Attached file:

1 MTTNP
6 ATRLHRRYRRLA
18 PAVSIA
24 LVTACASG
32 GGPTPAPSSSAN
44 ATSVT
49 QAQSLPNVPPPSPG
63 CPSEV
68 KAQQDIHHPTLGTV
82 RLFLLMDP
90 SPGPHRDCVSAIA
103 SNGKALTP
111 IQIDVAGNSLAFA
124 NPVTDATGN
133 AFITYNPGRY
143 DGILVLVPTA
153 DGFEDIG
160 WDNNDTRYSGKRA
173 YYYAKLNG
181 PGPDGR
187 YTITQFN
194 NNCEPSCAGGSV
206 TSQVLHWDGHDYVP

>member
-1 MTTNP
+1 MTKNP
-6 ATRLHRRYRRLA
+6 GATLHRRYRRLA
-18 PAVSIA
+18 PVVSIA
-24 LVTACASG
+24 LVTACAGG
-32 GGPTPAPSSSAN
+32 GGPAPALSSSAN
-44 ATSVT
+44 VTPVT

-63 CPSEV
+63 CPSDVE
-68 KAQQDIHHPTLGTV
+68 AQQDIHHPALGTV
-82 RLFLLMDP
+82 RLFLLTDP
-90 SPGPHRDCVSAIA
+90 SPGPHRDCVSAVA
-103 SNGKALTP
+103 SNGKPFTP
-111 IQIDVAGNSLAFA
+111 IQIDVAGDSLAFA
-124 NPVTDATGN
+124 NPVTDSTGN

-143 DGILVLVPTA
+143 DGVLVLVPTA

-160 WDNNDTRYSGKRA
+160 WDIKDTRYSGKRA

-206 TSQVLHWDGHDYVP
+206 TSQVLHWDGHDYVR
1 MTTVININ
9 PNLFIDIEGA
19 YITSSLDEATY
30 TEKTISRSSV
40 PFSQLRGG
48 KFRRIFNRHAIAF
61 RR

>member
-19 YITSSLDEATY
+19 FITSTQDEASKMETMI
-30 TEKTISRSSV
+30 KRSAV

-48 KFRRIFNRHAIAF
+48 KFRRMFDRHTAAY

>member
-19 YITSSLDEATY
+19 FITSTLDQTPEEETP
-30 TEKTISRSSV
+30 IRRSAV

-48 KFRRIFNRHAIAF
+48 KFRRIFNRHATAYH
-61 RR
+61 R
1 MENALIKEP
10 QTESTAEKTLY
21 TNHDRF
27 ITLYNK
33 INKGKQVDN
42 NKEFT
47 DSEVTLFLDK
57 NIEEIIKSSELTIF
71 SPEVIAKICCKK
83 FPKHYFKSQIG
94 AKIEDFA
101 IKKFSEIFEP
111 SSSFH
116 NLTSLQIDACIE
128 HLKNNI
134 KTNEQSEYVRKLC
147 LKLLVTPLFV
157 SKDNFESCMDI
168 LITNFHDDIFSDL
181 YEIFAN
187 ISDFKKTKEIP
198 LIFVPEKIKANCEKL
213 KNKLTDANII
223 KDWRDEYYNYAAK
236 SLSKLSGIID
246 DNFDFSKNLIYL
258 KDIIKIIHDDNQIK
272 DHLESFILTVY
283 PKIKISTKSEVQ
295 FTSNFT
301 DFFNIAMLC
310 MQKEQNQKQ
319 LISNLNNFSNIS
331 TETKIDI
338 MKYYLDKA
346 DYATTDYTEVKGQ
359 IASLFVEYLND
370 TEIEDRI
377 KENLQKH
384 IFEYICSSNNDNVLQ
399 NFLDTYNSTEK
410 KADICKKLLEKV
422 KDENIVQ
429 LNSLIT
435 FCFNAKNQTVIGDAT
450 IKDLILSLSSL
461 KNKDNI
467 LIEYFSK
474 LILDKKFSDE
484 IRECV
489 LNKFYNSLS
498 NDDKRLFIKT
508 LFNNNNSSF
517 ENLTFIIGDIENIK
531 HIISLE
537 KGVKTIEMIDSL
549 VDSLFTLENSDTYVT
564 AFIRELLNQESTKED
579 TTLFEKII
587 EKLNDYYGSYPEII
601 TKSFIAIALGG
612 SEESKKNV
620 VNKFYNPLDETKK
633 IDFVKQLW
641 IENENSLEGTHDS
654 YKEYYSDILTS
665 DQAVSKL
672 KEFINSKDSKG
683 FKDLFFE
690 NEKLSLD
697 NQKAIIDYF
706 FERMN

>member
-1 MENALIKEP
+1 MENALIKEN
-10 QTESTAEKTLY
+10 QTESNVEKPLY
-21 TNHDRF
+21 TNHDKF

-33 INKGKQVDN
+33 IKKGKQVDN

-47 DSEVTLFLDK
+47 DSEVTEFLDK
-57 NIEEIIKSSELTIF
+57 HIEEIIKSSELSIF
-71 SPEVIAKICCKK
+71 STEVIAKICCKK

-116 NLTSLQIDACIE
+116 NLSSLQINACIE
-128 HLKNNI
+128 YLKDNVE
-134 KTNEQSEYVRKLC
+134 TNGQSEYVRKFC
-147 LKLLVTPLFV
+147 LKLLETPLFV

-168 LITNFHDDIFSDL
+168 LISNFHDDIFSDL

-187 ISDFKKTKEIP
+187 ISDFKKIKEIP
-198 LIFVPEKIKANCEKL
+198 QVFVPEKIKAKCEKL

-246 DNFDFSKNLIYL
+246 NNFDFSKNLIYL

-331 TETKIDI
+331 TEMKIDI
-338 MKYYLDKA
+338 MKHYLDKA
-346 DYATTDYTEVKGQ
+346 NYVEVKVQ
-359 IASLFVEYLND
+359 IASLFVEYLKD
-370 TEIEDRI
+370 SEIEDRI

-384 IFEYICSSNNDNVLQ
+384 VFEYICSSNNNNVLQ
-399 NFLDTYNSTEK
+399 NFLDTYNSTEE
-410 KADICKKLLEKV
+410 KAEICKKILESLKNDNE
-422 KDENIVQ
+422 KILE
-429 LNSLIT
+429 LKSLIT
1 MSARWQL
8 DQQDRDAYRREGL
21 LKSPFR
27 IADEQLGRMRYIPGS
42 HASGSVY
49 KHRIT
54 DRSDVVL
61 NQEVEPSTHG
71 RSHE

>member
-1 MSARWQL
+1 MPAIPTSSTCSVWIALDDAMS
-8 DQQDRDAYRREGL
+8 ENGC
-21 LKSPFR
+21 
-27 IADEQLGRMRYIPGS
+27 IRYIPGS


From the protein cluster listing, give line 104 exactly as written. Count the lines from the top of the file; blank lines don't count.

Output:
236 SLSKLSGIID